I'm sorry, this is not going to be a short review. That's because I love Orton Farmers' Market!
We were later getting there than I'd intended, and found that the lovely, sleepy Cumbrian village of Orton had its own rush hour!
Yes, the droves of visitors meant that it was very hard for two tractors to pass...
I always think good markets are colourful places. It's nicely illustrated by these tomatoes at Orton:
If we all had veg this fresh, I'm sure we'd eat more:
It's great to meet the producers, and learn more about what they do. This is Keverigg cheese:
from Winter Tarn organic farm, and it's named after a wood on the farm. Their butter won a 3 Star Gold in the Great Taste Awards earlier this year.
Dianne from Country Fare (who's based on a working farm in the Mallerstang Valley), was selling biscuits, cakes, gingerbread, and handing out samples J.
I'd already met Bessy Beck:
at Artisan Markets in Cheshire. So I know how good their smoked trout pâté is. Their farm and smoke-house are just seven miles away from this market.
Steve Dunning, is a fifth generation Cumbrian farmer and farms at nearby Raisgill Hall. His family had a stall selling their traditionally reared beef and Rough Fell lamb:
It was service with a smile, and a free recipe for Kashmir lamb (keeping up the Cumbrian tradition of combining good local ingredient with spices from around the world). I was interested to read in the Farmers Guardian about how Orton Primary School nearly lost its kitchen, but now uses local ingredients from farmers like Steve and makes a profit.
Next, another local farmer, John Noble from Stoneyhead Hall Farm. John was selling high welfare traditionally reared pork from Gloucester Old Spot/Saddleback pigs:
Leagram Organic Dairy were selling cheeses produced from cow, and sheep's milk, from the Forest of Bowland:
Elliot's Chutneys, from Milnthorpe, were selling home-made chutneys, jellies and piccalilli:
James, from Outreamer Homemade Foods, was selling zesty lemon drizzle cake and his award winning jam:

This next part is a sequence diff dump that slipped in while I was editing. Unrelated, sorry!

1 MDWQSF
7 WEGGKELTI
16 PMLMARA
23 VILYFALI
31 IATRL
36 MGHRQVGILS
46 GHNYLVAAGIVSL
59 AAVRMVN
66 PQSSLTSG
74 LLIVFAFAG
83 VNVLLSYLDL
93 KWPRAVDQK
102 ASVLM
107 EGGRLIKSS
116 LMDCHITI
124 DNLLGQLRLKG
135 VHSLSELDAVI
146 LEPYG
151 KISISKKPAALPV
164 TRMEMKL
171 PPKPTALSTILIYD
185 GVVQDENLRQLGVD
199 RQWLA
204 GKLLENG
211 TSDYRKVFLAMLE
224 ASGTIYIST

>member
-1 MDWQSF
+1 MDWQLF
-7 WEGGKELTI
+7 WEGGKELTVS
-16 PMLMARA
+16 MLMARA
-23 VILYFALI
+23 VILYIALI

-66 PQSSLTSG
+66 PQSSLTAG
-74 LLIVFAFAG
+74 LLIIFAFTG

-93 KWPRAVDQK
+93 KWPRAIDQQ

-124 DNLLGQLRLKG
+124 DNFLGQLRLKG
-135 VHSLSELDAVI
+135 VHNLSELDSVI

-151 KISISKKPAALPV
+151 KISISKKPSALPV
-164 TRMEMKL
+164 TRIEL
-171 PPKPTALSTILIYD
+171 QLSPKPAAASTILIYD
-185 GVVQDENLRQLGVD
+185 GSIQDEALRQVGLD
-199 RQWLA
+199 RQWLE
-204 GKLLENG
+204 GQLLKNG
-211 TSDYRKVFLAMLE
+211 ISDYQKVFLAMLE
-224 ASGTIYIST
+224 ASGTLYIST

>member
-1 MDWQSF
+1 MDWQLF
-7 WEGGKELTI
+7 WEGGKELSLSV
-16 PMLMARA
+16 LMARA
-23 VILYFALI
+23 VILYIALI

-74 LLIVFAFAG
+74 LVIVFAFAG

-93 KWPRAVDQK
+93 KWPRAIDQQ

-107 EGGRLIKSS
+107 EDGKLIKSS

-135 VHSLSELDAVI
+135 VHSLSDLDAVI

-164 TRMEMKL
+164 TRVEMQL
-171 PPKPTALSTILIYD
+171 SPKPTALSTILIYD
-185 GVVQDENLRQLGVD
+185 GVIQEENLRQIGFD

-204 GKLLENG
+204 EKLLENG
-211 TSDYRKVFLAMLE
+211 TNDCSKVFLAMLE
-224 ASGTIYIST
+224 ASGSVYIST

I'd met Paul, from Creative Seafoods, at The Merchant of Hoghton's Food Producers' Market. I told him I was disappointed he wasn't wearing his Sou Wester!
So he kindly put it on for me:
His fish is top quality.
Next to Paul were handmade chocolates from Annette's Lakeland Kitchen (in Shap):
These would make an attractive gift.
I must visit follow Prince Charles, and visit Kitridding Farm Shop:
Earlier this year they won Cumbria Life's Farm Shop of the Year.
There's more stalls, and refreshments, in the Market Hall:
So we bought some fudge and rum butter:
from Country Flavour in Kirkby Stephen.
Having tried Forest Pigs chorizo, I didn't think I'd find anything as good, but I managed that here:
I've wanted to visit Broughton Village Bakery, ever since I saw them on ITV's Britain's Best Bakery programme. They had a great display of bread, quiches and cakes:
We had to try one of their cinnamon & raisin scrolls:
It wasn't all food. I thought these cards, with local photographs from Alan Roberts Photography were beautiful:
There was also a lady playing a guitar, which added to the good atmosphere.
I then took a stroll up to the pretty All Saints Church. The tower is 16th century and other parts even older.
They also had a sale inside the church, and I saw some great second hand cookery books at bargain prices. Sadly my wife tells me if I buy any more, I'll have to through the same number of mbooks out!
The people in the church were really friendly, and gave me advice on some lovely walks and where the best places were to go birdwatching.
Back at the Farmers' market I had a long chat with David Knipe of Knipey's Free Range. He sells free range chickens, ducks, eggs & his famous chicken sausages!
Because his chicken are free range and mature, they've got more flavour. You can get a lot of tasty meat here for just 68p:
Now I've deliberately left one of my favourites to the end. I first came across Garth Cottage Nurseries a few years ago at Nantwich Food Festival. They are specialist growers of culinary herbs, including over 40 thymes, and over 100 varieties of lavender. Here they were selling herb-infused oils, vinegars, dressings, and garlic:
But what I was really after was some chilli plants. I'd bought some from them several years ago and was surprised how long I'd managed to keep them alive (I'm not the best gardener) on my kitchen window sill.
Their plants are very attractive, and best of all taste great:
I've grow chillies ever since, there's a wide choice of varieties in different colours/shapes/flavours and heat strengths. So I purchased two new (for me varieties) to decorate my kitchen and feed my family.
I've really fallen in love with this market. There's such a diverse range of sellers, all fascinating people, with great stories to tell. They're all passionate about what they do, and I'm passionate about what they produce. If you find food shopping a chore, come here and chill out!
Orton Farmers Market